Culture

Fraser Anning Claims He Wasn’t At The Neo-Nazi Rally Because He Was 100 Metres Away

"There were no Nazis at the rally I was at."

Fraser Anning denies being a Nazi sympathiser, says he was at a different St. Kilda rally.

Two days after being pretty universally slammed for attending a far-right rally full of neo-Nazis, Queensland Senator Fraser Anning is now seriously trying to claim that there were no Nazis at the rally he was at, just down the street. He also reckons taxpayers should absolutely pay for his business class flight to said rally, because attending is “the job that I’m supposed to do”.

Speaking to Sunrise this morning, Anning told hosts that “there were no Nazis at the rally I was at”, despite widespread videos and photos of people standing at the rally making Nazi salutes and wearing Nazi symbols. When a Sunrise host pointed out the existence of this footage, Anning clarified that he was standing “100 metres down the road”.

Anning doubled down on these claims on Studio 10 this morning, insisting that he was at a different, peaceful rally “about 100 or 150 metres down the road”. He also claimed that the people making Nazi salutes nearby were in fact “radical left-wingers”, and denied being a Nazi sympathiser.

Studio 10 hosts then pointed out that Anning’s own Facebook Live broadcast from the protest showed him hanging out with Blair Cottrell and Neil Erikson, both of whom have been convicted of inciting serious contempt of Muslims. They also pointed out that Anning used the term “final solution” to refer to a ban on Muslim immigration in his maiden speech to Parliament, and suggested that given all of this, Anning’s presence at the rally was “not a good look”.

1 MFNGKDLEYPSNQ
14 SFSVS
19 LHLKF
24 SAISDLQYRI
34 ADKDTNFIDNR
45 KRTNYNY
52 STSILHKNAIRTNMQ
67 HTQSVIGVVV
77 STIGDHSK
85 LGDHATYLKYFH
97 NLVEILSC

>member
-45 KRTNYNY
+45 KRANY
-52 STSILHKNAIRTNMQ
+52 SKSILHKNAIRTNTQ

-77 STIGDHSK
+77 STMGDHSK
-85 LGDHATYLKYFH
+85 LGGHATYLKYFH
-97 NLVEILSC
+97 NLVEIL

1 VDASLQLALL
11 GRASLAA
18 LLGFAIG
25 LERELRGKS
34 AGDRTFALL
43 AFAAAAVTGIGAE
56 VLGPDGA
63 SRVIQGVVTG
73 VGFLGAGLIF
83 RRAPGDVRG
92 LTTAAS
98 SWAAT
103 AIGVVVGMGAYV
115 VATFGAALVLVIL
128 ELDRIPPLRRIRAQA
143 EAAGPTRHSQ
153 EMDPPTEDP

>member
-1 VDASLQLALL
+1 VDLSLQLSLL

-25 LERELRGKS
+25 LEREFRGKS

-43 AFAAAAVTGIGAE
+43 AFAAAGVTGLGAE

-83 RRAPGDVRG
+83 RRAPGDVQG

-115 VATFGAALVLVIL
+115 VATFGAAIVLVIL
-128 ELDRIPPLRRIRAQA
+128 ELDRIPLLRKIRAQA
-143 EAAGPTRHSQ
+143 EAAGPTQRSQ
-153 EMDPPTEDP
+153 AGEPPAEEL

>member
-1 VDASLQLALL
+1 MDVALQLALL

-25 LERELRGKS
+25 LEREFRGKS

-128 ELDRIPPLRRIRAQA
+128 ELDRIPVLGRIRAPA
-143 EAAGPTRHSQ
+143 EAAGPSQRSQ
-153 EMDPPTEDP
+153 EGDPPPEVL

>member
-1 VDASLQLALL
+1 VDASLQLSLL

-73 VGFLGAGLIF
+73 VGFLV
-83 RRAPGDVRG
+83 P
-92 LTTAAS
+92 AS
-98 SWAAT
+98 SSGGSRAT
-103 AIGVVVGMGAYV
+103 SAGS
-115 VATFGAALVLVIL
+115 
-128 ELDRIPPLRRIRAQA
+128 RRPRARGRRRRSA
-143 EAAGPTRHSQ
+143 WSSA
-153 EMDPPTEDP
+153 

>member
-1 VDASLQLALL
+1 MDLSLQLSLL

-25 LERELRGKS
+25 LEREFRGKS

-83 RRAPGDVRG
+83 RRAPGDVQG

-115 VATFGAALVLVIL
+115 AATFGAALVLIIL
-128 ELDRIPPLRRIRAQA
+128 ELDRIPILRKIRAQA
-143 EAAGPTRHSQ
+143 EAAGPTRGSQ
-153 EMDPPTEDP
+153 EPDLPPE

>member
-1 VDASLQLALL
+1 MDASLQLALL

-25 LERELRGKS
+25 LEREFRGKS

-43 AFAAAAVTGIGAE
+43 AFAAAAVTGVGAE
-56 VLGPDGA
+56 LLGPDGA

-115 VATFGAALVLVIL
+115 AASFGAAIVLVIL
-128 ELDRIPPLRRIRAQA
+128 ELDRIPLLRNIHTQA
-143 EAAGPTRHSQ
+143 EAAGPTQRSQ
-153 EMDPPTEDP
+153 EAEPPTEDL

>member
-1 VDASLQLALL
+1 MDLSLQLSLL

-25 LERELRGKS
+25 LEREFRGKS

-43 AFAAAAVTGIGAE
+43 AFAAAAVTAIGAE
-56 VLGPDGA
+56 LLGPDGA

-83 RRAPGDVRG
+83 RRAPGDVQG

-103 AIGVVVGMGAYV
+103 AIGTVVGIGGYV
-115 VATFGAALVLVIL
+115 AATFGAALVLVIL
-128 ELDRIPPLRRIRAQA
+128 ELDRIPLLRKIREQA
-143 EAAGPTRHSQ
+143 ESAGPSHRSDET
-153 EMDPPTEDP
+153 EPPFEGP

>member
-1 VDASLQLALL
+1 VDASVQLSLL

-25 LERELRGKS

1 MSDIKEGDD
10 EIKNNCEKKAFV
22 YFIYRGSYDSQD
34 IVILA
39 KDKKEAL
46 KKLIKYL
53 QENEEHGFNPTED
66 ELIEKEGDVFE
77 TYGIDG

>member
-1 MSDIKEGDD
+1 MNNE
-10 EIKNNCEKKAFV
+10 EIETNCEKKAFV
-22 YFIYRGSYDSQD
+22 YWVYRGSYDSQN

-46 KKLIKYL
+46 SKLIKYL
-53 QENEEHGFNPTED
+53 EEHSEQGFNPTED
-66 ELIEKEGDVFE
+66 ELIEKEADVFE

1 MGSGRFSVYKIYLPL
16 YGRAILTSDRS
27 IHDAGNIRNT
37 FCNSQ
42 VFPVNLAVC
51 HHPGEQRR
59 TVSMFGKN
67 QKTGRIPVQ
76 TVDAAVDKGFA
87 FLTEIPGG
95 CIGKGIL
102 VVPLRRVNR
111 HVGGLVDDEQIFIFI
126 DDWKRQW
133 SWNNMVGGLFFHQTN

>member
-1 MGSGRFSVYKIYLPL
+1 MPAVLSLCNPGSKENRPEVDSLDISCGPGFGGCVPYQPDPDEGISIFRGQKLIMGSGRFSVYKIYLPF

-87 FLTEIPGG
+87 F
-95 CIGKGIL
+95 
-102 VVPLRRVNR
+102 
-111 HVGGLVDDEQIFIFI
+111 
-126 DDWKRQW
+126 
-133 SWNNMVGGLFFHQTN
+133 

“No, it’s fine,” was his response. “I was there representing the people of Queensland, they’re very concerned with what’s happening in Melbourne and Victoria with the African gangs.” The very idea that there’s a problem with “African gangs” in Melbourne has been slammed by Race Discrimination Commissioner Tim Soutphommasane as well as Melbourne’s Sudanese community, who point out what should be obvious: politicians and media singling out a racial group as criminal is inaccurate, racist, and is causing a lot of suffering for African-Australians.

Anning was not particularly interested in reason, though. When asked how his attending a Melbourne rally helps the people of Queensland he represents, all he could offer was “it’s good to know what’s happening”. And when he was asked whether taxpayers should be paying for him to fly to Melbourne to hang out with (or 100 metres down the street from) neo-Nazis, Anning was pretty clear: they should.

“Well, I didn’t go down there for a picnic, I went down there doing the job that I’m supposed to do, and that’s representing the people of Queensland — the people who support me,” he said. “That’s what we get a travel allowance for.” He also confirmed that he flew business class.